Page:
I love when he describes the Masters of Marriage and they are few. Half of all marriages fail and we estimate that after 20 years of marriage, only 30% of those that are married say that they are really happy in their marriage. What is it that they are doing?
They live like St. Paul suggested, in gratitude. Gottman says “There’s a habit of mind that the masters have which is this: they are scanning the social environment for things they can appreciate and say that you for. They are building this culture of respect and appreciation very purposefully. Disasters are scanning the social environment for partners mistakes…” One is looking for what is right in their spouse and praising it, expressing respect and appreciation, the other is looking for what is wrong and grousing about it. Or worse yet, expressing contempt as in: “What is wrong with you” or “Your always late, just like your mother.” [Two lines to avoid at all costs, ‘You always’ and ‘You never’]. Contempt is the biggest factor that tears couples apart.
And second is giving your partner the cold shoulder. It makes them feel rejected, worthless, invisible, not valued, not loved.
No, the masters exhibit kindness towards their spouses. They actively think of nice things they can do. They celebrate their spouses achievements and genuinely share in their joy. They are intentional about telling their spouses what they mean to them. They are thoughtful.
The funny thing about living out of your gratitude in kindness towards others, it is self-reinforcing. The more that you do it, the more others around you do it. It becomes a closed loop mechanism, a kind of spiral in the room generating love and gratitude in others that comes back to bless you.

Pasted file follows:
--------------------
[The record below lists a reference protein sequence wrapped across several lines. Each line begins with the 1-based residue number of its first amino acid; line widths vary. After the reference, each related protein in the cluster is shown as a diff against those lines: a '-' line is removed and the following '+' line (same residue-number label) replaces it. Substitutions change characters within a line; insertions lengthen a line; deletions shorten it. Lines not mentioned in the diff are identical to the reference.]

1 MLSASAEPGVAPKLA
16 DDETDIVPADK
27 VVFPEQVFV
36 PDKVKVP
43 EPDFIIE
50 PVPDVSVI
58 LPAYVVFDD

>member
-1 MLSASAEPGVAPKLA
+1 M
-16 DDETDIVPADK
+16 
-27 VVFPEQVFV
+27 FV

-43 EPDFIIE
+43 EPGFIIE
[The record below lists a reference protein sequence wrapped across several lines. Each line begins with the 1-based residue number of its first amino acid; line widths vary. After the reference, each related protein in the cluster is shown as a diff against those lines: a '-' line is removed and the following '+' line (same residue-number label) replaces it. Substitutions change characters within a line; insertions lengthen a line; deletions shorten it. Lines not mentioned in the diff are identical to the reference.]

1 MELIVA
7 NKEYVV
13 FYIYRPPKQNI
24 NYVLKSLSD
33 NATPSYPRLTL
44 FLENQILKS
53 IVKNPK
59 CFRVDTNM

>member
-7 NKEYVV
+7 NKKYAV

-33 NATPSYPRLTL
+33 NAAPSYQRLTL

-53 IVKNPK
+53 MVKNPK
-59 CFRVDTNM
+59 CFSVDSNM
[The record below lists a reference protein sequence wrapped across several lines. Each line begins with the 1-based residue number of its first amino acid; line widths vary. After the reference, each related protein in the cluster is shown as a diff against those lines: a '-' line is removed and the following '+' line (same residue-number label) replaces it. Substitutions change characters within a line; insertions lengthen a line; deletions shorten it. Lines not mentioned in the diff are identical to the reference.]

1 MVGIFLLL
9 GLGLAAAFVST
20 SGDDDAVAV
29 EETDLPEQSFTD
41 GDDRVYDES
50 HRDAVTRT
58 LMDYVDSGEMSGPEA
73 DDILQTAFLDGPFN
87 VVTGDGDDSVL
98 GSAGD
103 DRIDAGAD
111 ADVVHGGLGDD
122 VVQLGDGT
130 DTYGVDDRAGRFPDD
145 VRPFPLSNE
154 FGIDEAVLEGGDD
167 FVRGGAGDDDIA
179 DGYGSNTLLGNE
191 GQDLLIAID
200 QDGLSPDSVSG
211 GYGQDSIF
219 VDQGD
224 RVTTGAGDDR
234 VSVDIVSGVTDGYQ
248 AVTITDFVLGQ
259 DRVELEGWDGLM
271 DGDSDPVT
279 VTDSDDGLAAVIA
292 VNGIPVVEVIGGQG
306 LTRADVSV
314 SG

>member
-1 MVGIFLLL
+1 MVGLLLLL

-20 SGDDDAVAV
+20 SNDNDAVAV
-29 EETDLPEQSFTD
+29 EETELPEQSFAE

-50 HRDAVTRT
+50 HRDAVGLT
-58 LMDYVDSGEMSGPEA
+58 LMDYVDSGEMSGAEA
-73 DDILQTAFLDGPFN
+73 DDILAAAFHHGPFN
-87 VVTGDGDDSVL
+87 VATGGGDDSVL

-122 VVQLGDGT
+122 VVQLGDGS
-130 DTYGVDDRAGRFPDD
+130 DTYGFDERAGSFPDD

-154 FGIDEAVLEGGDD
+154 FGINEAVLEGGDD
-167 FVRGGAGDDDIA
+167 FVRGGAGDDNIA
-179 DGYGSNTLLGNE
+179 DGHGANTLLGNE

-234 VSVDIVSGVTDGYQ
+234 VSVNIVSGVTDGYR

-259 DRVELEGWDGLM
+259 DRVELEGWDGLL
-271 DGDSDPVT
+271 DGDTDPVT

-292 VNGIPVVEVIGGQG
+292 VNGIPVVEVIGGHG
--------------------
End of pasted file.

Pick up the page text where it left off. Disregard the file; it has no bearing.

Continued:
St. Paul would say that you release the Spirit of God and it blesses everyone whose lives it touches. There is something divine about genuinely being loved, about genuinely loving other people around you. It is the most profound way of being that we humans are given to know in this life.
I hope for you that you will tap in to your gratitude and live out of it. I hope that you will live a life of giving. We will all be better for it.
I hope that you will give of yourself to your spiritual community too. We need it and we need it to come from your heart, being generous with your money and yourself, simply because your generosity follows your gratitude. We need you to care about your spiritual community and to care for your spiritual community.
I hope for you the privilege of being infused with gratitude because you have drunk from the wonder that permeates our life around us. May you resonate with the divine pulse and reverberate through the lives you touch. May you live in blessing. Amen.
Live this week grateful that it might be your last week.

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Once, when Jesus was in one of the cities, there was a man covered with leprosy. When he saw Jesus, he bowed with his face to the ground and begged him, “Lord if you choose, you can make me clean.” Immediately the leprosy left him. And he ordered him to tell no one. “Go,” he said, “and show yourself to the priest, and as Moses commanded, make an offering for your cleansing as a testimony to them.” But now more than ever the word about Jesus spread abroad; many crowds would gather to hear him and to be cured of their diseases. But he would withdraw to deserted places to pray.

Barbara Brown Taylor in her book, An Altar in the World, tells a story about a time when she was guest preaching at an Episcopal church in the south. She arrives early to check out the sanctuary & get settled in. She immediately noticed that behind the altar there was a striking mural of the resurrected Jesus, stepping out of the tomb. After greeting a member of the altar guild, a manicured and proper southern lady, Barbara walks up behind the altar to get a closer look at the mural. She says that Jesus looked “as limber as a ballet dancer with his arms raised in blessing…except for the white cloth swaddling his waist, Jesus was naked. His skin was the color of a pink rose. His limbs were flooded with light.”